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Small Business Confidence Lags, Prep for New OT Rule, and West is Best for Women Owners



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[Gene Marks, host]

Hey, everybody, it's Gene Marks and welcome back to another episode of the Paychex THRIVE Week in Review podcast. This is where we take a few news items during the week and we talk a little bit about them and how they impact your small or mid-sized business.


Before we do, just a reminder: If you'd like some tips or advice or help in running your business, if you'd like to get some prior links to additions of our Week in Review or our THRIVE podcast, please sign up for our Paychex newsletter. Go to So, okay, let's go to the news for this week.


The first news comes from the National Federation of Independent Small Businesses. They put out their monthly NFIB Small Business Optimism survey. I actually follow it every month. I'm not big on sort of surveys of optimism or confidence that are around there because they can really be sort of discretionary. But you know, the NFIB has been doing this for like something like 50 years. They have a pretty good methodology behind it. So, I do put a little bit of weight when I read this survey every month.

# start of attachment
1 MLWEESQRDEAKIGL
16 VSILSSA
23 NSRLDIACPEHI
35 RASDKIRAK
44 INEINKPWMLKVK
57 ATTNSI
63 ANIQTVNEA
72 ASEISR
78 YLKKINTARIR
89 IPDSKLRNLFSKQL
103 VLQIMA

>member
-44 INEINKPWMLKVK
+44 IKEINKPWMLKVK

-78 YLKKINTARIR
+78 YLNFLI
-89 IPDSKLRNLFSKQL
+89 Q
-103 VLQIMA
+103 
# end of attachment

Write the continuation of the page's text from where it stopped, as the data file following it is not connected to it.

The results are not good. Small-business optimism among the people they surveyed has fallen to their lowest levels since 2012. The headline is that the index fell to something called 88.5 on the scale. Now, anything below 100 is not optimistic. Anything above 100 is optimistic. This was 88.5. It was the lowest level that was recorded since 2012.


The latest reading was worse than the forecast and it was the 27th straight month that the index has been below an average of 98 – 27 straight months. According to Bill Dunkelberg, who is the NFIB's chief economist, he says, “Small business optimism has reached the lowest level since 2012 as owners continue to manage numerous economic headwinds. Inflation has once again, of course, been reported as the top business problem on Main Street, and the labor market has only eased slightly.”